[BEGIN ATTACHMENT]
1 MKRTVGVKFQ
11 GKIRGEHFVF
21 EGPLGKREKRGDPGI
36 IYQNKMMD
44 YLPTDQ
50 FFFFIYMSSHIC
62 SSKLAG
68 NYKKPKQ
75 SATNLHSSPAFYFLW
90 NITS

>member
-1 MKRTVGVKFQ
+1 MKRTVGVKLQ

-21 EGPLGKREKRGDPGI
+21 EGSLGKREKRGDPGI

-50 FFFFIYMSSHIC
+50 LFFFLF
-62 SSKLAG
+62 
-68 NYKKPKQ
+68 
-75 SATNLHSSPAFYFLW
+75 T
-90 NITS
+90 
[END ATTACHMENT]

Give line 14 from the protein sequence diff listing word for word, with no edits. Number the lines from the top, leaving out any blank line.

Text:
-21 EGPLGKREKRGDPGI